WHAT DOES IT MEAN?
The term "transfer pricing" often crops up when companies trade with related companies within a group structure, and have to decide on the prices of their transactions. For example, when a Singapore parent company sells to its overseas subsidiary, it has to decide on the transfer price for the transaction.
In practice, transfer pricing not only applies to the purchase and sale of goods, but also extends to the provision of services and the sale of intangible properties such as patents and trademarks.
WHY IS IT IMPORTANT?
If companies are at liberty to fix their transfer pricing, then the entity selling the goods, services or intangible properties might be motivated to charge a higher transfer price when it is located in a low-tax country when compared with the related buyer who is located in a high-tax country. This way, tax savings could be achieved at the group level, based on the differential tax rates of the two countries.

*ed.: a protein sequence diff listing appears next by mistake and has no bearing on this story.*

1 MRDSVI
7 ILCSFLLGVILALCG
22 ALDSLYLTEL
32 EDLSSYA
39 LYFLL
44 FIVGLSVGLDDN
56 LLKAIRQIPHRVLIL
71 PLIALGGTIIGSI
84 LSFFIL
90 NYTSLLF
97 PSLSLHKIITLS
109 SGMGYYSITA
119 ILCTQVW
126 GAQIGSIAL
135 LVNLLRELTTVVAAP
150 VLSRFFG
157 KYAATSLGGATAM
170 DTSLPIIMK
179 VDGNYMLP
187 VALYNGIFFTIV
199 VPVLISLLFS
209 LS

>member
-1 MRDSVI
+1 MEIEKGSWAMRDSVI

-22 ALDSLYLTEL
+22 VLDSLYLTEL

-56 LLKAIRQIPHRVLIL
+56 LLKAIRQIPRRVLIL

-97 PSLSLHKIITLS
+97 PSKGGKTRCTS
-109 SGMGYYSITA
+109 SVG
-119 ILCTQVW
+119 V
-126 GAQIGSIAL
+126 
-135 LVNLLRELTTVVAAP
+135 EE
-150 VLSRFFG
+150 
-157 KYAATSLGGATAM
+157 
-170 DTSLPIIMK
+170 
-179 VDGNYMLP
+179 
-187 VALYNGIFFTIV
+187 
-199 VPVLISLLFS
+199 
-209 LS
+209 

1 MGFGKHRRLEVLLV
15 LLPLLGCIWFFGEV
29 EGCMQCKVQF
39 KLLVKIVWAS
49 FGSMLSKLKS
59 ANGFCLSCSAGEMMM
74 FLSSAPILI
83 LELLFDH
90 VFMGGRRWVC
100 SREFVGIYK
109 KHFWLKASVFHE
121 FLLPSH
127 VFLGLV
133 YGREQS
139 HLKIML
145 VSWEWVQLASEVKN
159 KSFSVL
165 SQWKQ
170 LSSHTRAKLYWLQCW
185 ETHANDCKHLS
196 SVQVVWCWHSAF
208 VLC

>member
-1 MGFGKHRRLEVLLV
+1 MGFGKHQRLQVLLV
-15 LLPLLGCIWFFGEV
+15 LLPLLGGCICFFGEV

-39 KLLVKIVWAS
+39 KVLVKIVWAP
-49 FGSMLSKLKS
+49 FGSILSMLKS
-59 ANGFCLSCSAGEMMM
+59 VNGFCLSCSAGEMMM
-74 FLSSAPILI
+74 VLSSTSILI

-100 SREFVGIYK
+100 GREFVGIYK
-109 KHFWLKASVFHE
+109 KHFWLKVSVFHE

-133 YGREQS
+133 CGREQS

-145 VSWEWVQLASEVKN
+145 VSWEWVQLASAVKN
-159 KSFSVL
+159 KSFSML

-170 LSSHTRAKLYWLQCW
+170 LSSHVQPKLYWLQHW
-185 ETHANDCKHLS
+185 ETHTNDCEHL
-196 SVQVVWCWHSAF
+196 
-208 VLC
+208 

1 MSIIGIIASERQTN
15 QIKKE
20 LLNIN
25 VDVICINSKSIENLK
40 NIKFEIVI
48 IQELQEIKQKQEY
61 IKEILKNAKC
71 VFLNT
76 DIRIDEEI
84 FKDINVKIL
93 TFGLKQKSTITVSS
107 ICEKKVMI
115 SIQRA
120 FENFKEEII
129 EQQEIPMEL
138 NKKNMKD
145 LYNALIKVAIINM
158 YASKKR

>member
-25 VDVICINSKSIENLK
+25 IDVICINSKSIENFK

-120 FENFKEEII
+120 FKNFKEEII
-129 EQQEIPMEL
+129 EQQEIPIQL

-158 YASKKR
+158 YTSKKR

However, such practices are unlikely to go unnoticed and are likely to be subject to challenge by the tax authorities worldwide, most of which have detailed transfer pricing laws and guidelines to check any arbitrary transfer pricing not substantiated by an arm's length principle.
Companies with substantial inter-company transactions, particularly those involving cross-border transactions, need to comply with such laws and guidelines.
IF YOU WANT TO USE THE TERM, JUST SAY:
"This country has developed transfer pricing guidelines to regulate the prices charged for the sale of goods and services between related companies."
•The writer is Associate Professor (Practice) of the Department of Accounting at NUS Business School. The opinions expressed are those of the writer and do not represent the views and opinions of NUS.